# Three Valued Logic

Another thing that has been bothering me greatly about Zeroth Order Logic is that it makes a closed world assumption: what isn't stated is assumed to be **false**.

There is much that we don't explicitly state (often for brevity, but sometimes because we genuinely do not know), so finding a way to reason over propositions using an open world assumption is needed: what isn't stated should be assumed as **maybe**.

There are many variations of three value logics, but all of them assume that propositions can take three values:

**true**,**false**and**maybe**.

# Connectives

Kleene's K3 and Priest's P3 logic have the same truth values for the unary connector:

p | ~p |
---|---|

F | T |

T | F |

? | ? |

And binary connectors:

p | q | p or q | p and q | p => q | p <=> q | p xor q |
---|---|---|---|---|---|---|

F | F | F | F | T | T | F |

F | T | T | F | T | F | T |

F | ? | ? | F | T | ? | ? |

T | F | T | F | F | F | T |

T | T | T | T | T | T | F |

T | ? | T | ? | ? | ? | ? |

? | F | ? | F | ? | ? | ? |

? | T | T | ? | T | ? | ? |

? | ? | ? | ? | ? | ? | ? |

Notably, only lines 1, 2, 4 and 5 are exactly the ones in zeroth order logic, since p and q don't assume values of **maybe**.

# Tautologies

A logical formula is considered a tautology if it evaluates to a designated truth value in every possible interpretation.

K3 and P3, however, differ in how tautologies are defined. In K3, only **true** is a designed truth value, whereas in P3, both **true** and **maybe** are. So, K3 does not have any tautologies, while P3 has the same tautologies as classical two-valued logic.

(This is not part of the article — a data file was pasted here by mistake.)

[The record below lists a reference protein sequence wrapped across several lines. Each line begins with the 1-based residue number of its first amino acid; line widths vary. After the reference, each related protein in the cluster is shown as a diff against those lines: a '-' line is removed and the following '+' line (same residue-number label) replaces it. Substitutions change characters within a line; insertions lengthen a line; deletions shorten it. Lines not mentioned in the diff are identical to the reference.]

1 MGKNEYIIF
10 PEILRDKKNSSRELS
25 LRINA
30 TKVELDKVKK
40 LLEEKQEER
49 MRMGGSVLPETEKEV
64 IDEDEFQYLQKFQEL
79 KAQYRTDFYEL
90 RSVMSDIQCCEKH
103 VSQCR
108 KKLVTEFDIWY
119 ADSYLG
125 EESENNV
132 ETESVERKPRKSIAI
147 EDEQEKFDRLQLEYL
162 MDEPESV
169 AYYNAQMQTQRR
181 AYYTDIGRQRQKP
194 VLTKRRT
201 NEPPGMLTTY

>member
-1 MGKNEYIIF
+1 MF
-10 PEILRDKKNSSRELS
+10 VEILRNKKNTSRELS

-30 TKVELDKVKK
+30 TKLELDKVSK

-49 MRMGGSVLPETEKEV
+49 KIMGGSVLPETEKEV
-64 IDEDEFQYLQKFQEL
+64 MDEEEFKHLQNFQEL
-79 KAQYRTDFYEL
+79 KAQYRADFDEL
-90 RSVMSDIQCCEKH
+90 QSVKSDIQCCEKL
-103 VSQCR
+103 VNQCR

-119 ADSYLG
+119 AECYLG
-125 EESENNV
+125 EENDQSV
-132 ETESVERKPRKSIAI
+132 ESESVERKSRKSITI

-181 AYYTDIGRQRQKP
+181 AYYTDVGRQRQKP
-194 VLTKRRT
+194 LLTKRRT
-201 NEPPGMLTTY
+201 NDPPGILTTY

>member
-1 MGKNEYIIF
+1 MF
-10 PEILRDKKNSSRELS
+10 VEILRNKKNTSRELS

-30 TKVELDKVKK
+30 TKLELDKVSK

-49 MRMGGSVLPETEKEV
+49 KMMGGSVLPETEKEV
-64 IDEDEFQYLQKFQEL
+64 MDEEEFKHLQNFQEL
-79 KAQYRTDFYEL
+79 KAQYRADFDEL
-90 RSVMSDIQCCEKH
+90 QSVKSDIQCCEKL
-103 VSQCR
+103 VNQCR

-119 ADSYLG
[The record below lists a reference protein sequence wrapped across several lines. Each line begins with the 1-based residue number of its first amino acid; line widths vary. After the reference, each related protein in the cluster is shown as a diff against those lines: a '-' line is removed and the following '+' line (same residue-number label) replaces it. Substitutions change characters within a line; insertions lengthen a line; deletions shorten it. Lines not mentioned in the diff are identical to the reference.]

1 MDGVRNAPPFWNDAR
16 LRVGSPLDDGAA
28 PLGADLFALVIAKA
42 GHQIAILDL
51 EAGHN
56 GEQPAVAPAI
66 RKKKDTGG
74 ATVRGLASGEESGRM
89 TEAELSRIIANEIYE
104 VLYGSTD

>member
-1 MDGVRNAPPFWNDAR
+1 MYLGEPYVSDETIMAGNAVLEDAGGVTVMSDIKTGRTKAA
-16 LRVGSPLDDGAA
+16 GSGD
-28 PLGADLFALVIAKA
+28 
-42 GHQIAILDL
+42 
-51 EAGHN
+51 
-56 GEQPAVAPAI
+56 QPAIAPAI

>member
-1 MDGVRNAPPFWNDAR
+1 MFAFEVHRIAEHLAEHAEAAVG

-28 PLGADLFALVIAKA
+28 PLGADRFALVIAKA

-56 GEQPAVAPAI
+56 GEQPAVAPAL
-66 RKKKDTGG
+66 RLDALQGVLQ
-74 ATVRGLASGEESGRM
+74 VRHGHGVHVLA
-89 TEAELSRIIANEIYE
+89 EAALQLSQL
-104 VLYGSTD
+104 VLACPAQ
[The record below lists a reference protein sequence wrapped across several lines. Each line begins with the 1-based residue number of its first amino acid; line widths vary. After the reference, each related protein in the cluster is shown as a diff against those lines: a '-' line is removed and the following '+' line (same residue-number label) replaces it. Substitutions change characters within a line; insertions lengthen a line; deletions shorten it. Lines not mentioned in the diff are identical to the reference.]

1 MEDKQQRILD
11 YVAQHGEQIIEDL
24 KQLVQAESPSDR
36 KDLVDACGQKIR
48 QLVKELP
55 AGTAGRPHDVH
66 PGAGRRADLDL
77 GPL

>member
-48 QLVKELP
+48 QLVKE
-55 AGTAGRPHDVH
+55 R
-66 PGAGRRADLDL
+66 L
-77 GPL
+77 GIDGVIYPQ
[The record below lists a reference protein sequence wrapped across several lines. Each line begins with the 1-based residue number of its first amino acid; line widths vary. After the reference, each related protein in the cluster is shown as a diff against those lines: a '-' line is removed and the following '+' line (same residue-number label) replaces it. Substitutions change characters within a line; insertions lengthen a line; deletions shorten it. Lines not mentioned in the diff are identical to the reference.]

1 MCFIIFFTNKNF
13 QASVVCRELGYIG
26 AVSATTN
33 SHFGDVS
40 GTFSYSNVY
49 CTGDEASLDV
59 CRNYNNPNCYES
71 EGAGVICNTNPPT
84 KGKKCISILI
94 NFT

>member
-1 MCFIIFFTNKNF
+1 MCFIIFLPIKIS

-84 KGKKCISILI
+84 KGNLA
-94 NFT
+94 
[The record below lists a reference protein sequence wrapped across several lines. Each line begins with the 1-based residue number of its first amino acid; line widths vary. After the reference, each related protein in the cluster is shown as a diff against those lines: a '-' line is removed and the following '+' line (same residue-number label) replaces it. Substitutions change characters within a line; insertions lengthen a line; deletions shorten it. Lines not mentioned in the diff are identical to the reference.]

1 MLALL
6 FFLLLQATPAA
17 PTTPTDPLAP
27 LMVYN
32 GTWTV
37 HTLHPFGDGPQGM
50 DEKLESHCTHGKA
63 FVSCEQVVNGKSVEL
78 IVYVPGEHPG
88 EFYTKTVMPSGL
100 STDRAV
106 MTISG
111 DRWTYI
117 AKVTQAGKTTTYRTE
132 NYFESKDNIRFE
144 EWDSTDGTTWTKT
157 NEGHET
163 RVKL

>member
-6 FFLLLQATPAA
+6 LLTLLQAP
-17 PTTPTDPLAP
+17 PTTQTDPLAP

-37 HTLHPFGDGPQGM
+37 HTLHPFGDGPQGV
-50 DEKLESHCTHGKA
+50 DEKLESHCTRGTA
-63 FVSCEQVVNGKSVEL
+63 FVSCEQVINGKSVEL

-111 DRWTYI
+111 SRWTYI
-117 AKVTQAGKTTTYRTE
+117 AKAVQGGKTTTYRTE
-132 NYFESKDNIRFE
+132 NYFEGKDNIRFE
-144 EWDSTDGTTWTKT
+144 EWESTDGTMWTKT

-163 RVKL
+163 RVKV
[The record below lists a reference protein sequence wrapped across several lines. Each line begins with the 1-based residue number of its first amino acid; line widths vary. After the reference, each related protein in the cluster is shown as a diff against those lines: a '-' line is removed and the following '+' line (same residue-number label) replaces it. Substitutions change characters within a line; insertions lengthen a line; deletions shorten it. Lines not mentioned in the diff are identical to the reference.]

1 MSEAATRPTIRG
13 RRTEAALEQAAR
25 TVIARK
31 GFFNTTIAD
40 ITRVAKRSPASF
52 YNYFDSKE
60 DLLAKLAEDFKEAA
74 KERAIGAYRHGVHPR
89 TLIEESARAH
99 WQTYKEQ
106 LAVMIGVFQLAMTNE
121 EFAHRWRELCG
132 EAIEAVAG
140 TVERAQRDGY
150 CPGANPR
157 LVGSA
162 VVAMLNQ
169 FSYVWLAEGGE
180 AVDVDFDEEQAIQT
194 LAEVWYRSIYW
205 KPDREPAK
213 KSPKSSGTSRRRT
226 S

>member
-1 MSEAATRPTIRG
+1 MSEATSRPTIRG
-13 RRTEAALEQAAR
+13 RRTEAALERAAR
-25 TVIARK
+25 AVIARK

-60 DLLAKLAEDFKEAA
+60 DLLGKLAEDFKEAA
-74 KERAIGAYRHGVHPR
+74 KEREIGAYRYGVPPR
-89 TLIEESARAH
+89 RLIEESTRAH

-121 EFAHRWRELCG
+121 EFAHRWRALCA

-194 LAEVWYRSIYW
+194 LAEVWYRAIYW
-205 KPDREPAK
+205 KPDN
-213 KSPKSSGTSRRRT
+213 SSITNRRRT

For example, **p or ~p** is a tautology in P3 but it is not in K3.

p | ~p | p or ~p |
---|---|---|

F | T | T |

T | F | T |

? | ? | ? |

Because of that, P3 has the same tautologies as classical two-valued logic whereas K3 has none.

# Equivalences

Two propositions `p`

and `q`

are logically equivalent when `p <=> q`

is a tautology (i.e. **true** regardless of the values of `p`

and `q`

).
For example, take the **double negation** tautology: `~~p <=> p`

is `true`

or `maybe`

regardless of the value of `p`

:

p | ~p | ~~p | ~~p <=> p |
---|---|---|---|

F | T | F | T |

T | F | T | T |

? | ? | ? | ? |

Do you think the other equivalences of two-valued logic are kept?

# Implications

Implications are tautologies where you establish a sufficiency `=>`

but not a necessity `<=`

.

For example, from the following premises:

`p`

**and**`p => q`

Can we conclude `q`

? That is, does `(p and p => q) => q`

?

If **modus ponens** was a tautology in P3, you'd be able to enumerate all possible interpretation of `p`

and `q`

and verify that it is **true** or **maybe** for any permutation.

p | q | p => q | (p and p => q) | (p and p => q) => q |
---|---|---|---|---|

F | F | T | F | T |

F | T | T | F | T |

F | ? | T | F | T |

T | F | F | F | T |

T | T | T | T | T |

T | ? | ? | ? | ? |

? | F | ? | F | T |

? | T | T | ? | T |

? | ? | ? | ? | ? |

# Rules of Deduction

Recall that in the two-valued propositional logic the implication could also be written as "not (p and not q)" and "(not a) or b":

p | q | p => q | not (p and not q) | (not a) or b |
---|---|---|---|---|

F | F | T | T | T |

F | T | T | T | T |

T | F | F | F | F |

T | T | T | T | T |

But if we take that to the three-valued logic, we get:

p | q | p => q | not (p and not q) | (not p) or q |
---|---|---|---|---|

F | F | T | T | T |

F | T | T | T | T |

F | ? | T | T | T |

T | F | F | F | F |

T | T | T | T | T |

T | ? | ? | ? | ? |

? | F | ? | ? | ? |

? | T | T | T | T |

? | ? | ? | ? | ? |

Which, by my calculation, seems to match up.

It is said, though, that **modus ponens** (and others) cannot be used as a rule of deduction in P3 (which seems embarrasingly limiting)*, which makes me wonder if we we defined implications imprecisely.

* same here

WDYT?

So, more to follow!